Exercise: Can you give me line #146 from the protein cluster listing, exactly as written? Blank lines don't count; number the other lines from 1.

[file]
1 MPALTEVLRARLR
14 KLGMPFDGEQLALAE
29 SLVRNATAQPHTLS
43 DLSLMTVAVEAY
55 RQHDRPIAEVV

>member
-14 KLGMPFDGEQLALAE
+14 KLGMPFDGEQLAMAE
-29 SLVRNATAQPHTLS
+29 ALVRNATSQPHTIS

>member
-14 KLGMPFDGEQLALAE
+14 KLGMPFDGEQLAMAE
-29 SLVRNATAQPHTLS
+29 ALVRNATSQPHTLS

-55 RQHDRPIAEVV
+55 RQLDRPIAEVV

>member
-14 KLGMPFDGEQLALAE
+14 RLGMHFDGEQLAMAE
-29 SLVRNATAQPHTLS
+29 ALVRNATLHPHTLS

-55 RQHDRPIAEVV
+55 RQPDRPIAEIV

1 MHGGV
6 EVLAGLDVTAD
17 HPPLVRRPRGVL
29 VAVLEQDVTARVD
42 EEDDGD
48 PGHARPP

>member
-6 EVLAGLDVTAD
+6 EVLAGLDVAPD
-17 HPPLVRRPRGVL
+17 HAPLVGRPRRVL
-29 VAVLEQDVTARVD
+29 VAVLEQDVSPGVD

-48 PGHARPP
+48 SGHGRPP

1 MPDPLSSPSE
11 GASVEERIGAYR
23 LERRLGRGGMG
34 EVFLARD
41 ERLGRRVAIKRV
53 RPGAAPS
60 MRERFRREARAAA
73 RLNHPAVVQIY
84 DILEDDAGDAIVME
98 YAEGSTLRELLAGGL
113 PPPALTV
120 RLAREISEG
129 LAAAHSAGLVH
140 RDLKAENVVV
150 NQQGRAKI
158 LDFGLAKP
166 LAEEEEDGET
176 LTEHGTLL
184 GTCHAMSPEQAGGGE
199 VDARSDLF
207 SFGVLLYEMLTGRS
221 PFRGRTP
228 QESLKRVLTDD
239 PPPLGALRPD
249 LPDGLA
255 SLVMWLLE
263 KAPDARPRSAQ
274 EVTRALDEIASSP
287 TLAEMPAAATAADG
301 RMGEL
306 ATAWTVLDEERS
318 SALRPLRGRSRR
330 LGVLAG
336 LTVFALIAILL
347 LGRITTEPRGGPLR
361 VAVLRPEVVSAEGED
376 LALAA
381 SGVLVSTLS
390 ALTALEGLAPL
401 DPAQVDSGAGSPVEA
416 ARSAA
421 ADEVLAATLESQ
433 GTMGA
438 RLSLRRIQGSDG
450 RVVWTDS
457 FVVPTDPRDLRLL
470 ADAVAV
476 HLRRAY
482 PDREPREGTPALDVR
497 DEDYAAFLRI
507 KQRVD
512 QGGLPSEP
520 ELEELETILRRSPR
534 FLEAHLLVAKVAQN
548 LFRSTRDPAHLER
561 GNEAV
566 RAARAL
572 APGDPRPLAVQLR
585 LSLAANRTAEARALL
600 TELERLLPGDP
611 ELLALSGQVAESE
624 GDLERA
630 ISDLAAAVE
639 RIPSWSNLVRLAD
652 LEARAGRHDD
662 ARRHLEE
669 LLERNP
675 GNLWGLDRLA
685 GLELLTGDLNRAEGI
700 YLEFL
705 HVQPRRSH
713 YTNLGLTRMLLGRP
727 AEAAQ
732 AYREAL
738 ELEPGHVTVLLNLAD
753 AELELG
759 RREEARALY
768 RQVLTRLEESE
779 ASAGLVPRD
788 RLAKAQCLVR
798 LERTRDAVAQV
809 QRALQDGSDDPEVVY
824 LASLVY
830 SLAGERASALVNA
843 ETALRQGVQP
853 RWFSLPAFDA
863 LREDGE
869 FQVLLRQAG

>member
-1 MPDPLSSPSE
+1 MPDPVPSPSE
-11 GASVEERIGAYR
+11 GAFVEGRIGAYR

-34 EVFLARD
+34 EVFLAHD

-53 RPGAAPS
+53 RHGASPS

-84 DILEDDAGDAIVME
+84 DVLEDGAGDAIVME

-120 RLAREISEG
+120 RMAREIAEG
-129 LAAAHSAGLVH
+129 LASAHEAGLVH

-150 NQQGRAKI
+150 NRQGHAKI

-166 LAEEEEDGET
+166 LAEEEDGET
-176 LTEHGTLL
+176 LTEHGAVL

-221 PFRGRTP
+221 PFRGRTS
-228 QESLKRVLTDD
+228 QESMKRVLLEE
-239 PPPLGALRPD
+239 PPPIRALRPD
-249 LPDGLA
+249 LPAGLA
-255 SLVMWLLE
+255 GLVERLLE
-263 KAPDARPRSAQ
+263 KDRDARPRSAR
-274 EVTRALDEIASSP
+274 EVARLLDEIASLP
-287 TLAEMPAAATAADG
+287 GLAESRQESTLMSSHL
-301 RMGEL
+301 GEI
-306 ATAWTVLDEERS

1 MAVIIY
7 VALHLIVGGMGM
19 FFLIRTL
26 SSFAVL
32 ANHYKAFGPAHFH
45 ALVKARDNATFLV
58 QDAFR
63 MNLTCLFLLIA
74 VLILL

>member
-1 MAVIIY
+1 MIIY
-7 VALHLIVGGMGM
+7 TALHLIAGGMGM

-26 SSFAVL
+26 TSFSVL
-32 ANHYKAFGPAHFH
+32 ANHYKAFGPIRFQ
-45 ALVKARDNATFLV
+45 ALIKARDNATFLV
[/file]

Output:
+166 LAEEEDGET